I definatly love trail running more, I am not as extreme in my selection of races as Barry but being out on the trail for hours is what I love. As you can see by profile photo I am into color coordination but it is more of a theme than anything else as you well know.
    Well I am hoping to have some time to do some posting of my own on my blog site. I have been extremely busy. I just recieved an e-mail offering me a free spot in the Javalina Jundred because I won the costume contest last year. So I am giving some thought to that and I am hoping to attempt a Badwater solo out at Death Valley next year.
    thanks for some great reading I really enjoyed it.
    Steve O

    June 19, 2010 at 9:12 am

  3. It's unfortunate when some look down on others because they don't have coordinated colors or what not. It should never intimidate new comers to running but too often it does. Sometimes, it is not only new comers feel out of place by such attitudes.
    Of course, road runners certainly do not have a monopoly on such attitudes- I've seen it at the start of some of the shorter trail races I've ran. There are definitely humble and generous people in the road racing world and there are also self-important, egotistical ultramarathoners.
    I think what it boils down to is what is the reason you run in the first place?
    If you run to learn more about yourself, get physically fit, lose weight, connect with nature, enjoy the freedom of the trails or the road, learn how to overcome adversity, and/or spend time with others who enjoy running as much a you do- then you will more than likely be kind, open-minded and supportive of others no matter how fast or experienced of a runner you or they are and no matter what is your chosen event.
    On the other hand, there are those who run so that they can be part of the "in" crowd, to look good not for themselves but so they can more easily look down on others, to dress in color coordinated clothing, and to feel as if they are better than others who do not run or who do not run as fast or as far as they do. These are the ones who are more likely to be judgemental and critical of others who do not meet up to their standards.
    Such people (this certainly does not apply only to runners) rarely are happy or satisified with themselves. Perhaps they are deflecting their own unhappiness outwards by finding fault in others?
    As frustrating as it can be to relate to such people, when it comes down to it, I feel sorry for them. They will never experience running for the sheer joy of it or the ecstasy of a life lived simply and well.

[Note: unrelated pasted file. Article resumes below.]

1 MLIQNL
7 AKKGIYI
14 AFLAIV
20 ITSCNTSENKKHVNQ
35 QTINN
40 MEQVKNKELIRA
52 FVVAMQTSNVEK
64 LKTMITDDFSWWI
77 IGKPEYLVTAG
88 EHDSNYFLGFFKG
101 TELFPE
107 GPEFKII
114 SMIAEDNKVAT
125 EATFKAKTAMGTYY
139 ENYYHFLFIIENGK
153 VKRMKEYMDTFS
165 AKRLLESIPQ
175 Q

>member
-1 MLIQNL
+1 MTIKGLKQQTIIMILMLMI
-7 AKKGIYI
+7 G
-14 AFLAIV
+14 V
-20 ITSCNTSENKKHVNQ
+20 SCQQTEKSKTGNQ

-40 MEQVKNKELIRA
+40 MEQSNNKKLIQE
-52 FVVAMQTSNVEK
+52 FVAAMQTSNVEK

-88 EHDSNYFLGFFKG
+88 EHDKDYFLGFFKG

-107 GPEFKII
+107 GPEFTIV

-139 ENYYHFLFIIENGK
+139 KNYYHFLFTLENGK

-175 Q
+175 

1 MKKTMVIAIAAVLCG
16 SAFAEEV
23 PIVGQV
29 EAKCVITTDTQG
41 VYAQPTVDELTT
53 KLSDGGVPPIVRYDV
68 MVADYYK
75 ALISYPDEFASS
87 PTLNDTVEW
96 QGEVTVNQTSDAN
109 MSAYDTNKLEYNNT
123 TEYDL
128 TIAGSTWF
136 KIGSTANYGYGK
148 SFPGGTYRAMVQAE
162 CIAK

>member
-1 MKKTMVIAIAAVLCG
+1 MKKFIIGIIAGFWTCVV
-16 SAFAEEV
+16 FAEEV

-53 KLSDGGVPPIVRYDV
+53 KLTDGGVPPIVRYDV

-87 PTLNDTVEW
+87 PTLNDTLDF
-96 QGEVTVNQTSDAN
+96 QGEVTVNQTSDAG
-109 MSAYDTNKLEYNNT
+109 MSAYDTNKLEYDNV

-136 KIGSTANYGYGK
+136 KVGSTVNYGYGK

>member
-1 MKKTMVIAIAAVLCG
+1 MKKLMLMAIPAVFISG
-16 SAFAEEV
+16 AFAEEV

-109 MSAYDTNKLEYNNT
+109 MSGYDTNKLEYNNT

This is why I one of my favorite things to do is introduce new people to running and ultrarunning. My hope is to share some of the joy I experience routinely while out on the trails. And you definitely do not have to run 50 miles to find that feeling.
    Even if someone never runs a race or crazy long distances- anyone can be an ultrmarathoner in spirit and attitude. It's all about the journey and how far you've come. And I'm not talking about how many miles run.

    June 20, 2010 at 1:42 pm

  4. Thanks for reading and sharing your thoughts. You are right- last is still finished. I had a great race at Laurel Highlands last week. Once I get a spare moment, I'll post my report.
    So you might do Javelina again? I enjoyed my time there but there are so many ultras and so little time- it hard to do the same race over again. I'm pretty sure I'd come back to Arizona to run again but perhaps another ultra instead? If you know of any other ultras that would be good to do in AZ besides Javelina that you might want to do, let me know. I'm pretty sure I could talk Haliku into running down there.
    If your interested in trying an "easy" hundred, there is Lean Horse Hundred here in late August. I just sent in my registration. We live about an hour from the start in Hot Springs. You'd be welcome to stay with us.
    So you're thinking of doing Badwater? Are you going to do this as part of the race or do it solo just on your own? Do you need any crew? With enough time and notice, I enjoy coming out to help out.
    I'm so darn slow that I'm finally realizing that some of the tougher more competitive events I might not realistically ever be able to finish under cut-off even if I could do the actual distance.
    That's what happened at Laurel. I was doing great but didn't have enough time to make up for the time lost after struggling through the heat of the afternoon. Still, I take pride in knowing that I made it to the 53.2 mile checkpoint whcih is much farther than many others got. I was pulled from the race due to missing a cut-off by 5 minutes instead of voluntarily dropping (there is a big difference).